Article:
VAN SUSTEREN: Craig, how do you know that these were ACORN members and union representatives?
CRAIG RIGGSBY, PENN. TOWN HALL PARTICIPANT: They were wearing their ACORN buttons for number one, and just openly carrying signs and basically stating we're ACORN.
SUSAN RIGGSBY: They had on SEIU shirts as well.
BREAM: Griff Jenkins was at the Specter town hall meeting. He join us now live to talk about it.
Griff, what we're talking about is if ACORN did have people out there, there is nothing illegal about that. The only problem is it might be hypocrisy if it is what they are accusing the other side of doing.
GRIFF JENKINS, FOX NEWS CORRESPONDENT: Let's point out first of all, ACORN, the national office, did confirm to FOX News that they bussed people in today. There's nothing illegal about that. It is a free country.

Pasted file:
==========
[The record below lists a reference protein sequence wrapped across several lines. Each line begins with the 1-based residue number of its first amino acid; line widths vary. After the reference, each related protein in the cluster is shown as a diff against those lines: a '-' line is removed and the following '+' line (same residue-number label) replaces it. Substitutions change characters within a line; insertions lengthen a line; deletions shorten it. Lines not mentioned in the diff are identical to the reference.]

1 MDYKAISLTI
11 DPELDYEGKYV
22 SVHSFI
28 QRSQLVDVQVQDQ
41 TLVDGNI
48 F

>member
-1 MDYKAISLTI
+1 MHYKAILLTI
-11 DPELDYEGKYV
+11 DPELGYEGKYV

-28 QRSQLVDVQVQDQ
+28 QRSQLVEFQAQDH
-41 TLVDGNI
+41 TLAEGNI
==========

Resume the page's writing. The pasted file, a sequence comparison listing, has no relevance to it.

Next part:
But here's what happened here, Shannon. The couple you say there, she's a 20 veteran. She's never been politically active one way or the other her whole life.
She wants Washington to hear her voice. She is upset about the direction things are going in the country. She feel that the deficit is spinning out of control and she wanted to be heard.
What happened in the case of this town hall that we saw there, only 200 people were let in and over 1,000 showed up. So 80 percent did not get in.
And they saw these ACORN buses show up and the people get off. And they displaced. They feel that they didn't get their opportunity to tell Senior Specter, we're upset about this, and we want to take this message back to Washington.